A Hezbollah-like car bomb explodes in a border town as a congresswoman asks Homeland Security about links between the terrorist group and Mexican drug cartels. This is more than an immigration problem.
Car bombs are a terrorist specialty and not a drug cartel modus operandi. The heavily armed cartels are more into shootings and kidnappings. So the car bomb that exploded Thursday in Ciudad Juarez, near a federal police headquarters, killing four, was either a change in tactics for the cartels or a sign of teaming up with a terrorist group, one of which could be Iran-linked Hezbollah.
Officials called it a well-planned trap using what may have been the first time that traffickers have used a car bomb since the start of a military-led offensive against drug cartels. It also may be the first indication of Hezbollah’s growing influence south of the border.
Erick Stakelbeck of the Investigative Project, a counterterrorism research group, says Hezbollah has established a base in the Americas in what is known as the Tri-Border area, where Argentina, Brazil and Paraguay meet. As he reports, “the area is home to roughly 20,000 Middle Eastern immigrants — mostly from Lebanon and Syria — and has long been a hotbed for terrorist fundraising, arms and drug trafficking, counterfeiting and money laundering.”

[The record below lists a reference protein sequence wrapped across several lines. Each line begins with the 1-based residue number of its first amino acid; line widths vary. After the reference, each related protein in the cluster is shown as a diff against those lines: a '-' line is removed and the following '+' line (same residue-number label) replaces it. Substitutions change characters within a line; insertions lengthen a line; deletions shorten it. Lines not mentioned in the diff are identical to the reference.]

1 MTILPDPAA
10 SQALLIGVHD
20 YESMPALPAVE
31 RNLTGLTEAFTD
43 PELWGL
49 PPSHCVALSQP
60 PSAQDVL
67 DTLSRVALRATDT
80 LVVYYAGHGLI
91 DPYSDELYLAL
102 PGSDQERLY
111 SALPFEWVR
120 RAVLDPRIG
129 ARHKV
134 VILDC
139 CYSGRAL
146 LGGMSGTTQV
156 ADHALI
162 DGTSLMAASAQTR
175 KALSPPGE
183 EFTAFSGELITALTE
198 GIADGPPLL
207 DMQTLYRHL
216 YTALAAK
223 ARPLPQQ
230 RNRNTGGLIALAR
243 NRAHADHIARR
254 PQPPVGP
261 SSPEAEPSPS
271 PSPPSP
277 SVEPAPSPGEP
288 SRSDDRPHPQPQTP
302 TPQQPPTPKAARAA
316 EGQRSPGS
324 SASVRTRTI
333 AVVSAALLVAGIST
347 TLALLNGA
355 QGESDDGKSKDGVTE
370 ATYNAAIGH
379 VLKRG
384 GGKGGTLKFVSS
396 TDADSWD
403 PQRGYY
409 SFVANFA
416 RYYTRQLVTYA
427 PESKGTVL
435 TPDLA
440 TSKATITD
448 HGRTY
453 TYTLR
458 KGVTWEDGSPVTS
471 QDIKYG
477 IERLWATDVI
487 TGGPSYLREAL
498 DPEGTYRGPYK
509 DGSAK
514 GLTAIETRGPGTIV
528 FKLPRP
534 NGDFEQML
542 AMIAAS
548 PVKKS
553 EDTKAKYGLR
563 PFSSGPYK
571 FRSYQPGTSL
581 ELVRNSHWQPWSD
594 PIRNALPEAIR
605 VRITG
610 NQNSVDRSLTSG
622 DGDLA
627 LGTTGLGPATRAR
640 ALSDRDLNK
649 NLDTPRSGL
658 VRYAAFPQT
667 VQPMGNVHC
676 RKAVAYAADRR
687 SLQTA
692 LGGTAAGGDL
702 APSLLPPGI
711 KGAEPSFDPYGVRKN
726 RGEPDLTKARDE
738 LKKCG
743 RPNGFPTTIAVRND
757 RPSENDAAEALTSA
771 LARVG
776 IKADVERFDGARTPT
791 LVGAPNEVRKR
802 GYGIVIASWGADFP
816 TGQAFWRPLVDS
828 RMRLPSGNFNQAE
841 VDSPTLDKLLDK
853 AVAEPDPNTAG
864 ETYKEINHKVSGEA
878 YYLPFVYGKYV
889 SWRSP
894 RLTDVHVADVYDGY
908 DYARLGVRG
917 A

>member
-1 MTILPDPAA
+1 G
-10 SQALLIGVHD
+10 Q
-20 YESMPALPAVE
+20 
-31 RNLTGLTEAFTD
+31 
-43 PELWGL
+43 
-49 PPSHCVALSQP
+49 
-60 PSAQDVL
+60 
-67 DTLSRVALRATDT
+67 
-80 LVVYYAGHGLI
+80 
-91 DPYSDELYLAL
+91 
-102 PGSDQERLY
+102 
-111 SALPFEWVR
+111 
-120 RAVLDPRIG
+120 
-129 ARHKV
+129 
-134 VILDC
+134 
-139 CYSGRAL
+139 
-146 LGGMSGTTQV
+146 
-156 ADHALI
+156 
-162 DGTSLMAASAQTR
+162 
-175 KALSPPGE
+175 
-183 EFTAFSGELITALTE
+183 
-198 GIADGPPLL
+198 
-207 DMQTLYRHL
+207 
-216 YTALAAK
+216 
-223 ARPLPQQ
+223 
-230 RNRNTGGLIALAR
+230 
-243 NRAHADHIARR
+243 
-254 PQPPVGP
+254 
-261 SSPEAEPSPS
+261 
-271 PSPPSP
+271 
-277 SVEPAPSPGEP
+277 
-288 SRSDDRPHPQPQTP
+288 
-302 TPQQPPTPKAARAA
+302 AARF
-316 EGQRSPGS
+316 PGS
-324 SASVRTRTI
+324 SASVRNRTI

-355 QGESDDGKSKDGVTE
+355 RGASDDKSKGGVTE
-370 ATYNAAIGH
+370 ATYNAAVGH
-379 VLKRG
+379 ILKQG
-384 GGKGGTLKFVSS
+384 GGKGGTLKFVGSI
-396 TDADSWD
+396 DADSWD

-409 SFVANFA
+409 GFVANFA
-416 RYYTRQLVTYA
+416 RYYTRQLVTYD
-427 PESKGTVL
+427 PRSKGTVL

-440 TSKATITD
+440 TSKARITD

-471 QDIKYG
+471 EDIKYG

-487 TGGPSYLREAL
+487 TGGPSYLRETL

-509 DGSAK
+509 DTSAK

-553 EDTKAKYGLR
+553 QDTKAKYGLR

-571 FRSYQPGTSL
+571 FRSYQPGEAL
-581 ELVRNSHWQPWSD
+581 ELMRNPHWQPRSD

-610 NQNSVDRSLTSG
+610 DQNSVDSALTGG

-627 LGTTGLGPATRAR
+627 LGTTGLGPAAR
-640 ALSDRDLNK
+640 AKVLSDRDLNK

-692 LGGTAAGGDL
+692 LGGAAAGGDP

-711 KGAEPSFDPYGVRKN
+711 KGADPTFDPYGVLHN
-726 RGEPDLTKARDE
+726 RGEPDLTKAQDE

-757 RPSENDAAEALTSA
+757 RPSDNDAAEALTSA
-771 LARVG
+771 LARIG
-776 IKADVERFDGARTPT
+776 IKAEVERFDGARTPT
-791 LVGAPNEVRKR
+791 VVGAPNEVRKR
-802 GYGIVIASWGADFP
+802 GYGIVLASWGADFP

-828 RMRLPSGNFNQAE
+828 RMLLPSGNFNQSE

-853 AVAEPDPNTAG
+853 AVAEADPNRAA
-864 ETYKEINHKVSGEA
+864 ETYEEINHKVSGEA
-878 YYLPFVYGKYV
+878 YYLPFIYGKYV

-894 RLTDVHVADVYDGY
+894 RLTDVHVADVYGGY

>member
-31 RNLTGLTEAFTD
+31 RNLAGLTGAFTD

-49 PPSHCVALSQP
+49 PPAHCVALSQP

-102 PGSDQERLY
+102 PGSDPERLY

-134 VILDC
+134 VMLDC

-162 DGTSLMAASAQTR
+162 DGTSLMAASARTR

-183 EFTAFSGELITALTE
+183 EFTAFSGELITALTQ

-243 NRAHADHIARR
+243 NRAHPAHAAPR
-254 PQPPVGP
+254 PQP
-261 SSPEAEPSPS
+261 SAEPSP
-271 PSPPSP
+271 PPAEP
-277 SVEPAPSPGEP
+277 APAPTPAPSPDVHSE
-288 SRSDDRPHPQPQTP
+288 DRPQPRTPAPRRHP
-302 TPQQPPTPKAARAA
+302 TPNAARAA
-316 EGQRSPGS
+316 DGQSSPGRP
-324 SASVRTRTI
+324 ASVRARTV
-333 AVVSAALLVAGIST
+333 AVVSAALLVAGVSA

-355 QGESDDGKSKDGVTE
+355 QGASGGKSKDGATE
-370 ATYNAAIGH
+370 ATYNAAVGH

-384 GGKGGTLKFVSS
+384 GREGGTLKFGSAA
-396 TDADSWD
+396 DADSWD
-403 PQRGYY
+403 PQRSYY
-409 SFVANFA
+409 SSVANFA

Rep. Sue Myrick, R-N.C., recently sent a letter to the Department of Homeland Security asking it to form a task force to investigate growing ties between Hezbollah and the drug cartels as well as growing evidence of a Hezbollah presence in Mexico.
“We have seen their cooperation in countries across South America, particularly the tri-border area of South America (bounded by Puerto Iguazu, Argentina; Ciudad del Este, Paraguay; and Foz do Iguanzo, Brazil). Hezbollah operates almost like a Mafia family in the region, often demanding protection money and ‘taxes’ from local inhabitants,” Myrick said in the letter.
Last year we reported that Colombian officials were investigating the Medellin-based Office of Envigado cartel as a Hezbollah front organization. This came after the arrest in Bogota of Chekri Mahmoud Harb, a suspected go-between for Hezbollah and the Taliban in Colombia.
According to an April 30 report compiled by the nonpartisan Congressional Research Service, “International terrorist groups, including Hamas and Hezbollah, have also reportedly raised funding for these terrorist activities through linkages formed with (drug-trafficking organizations) in South America, particularly those operating in the tri-border area of Brazil, Paraguay and Argentina.”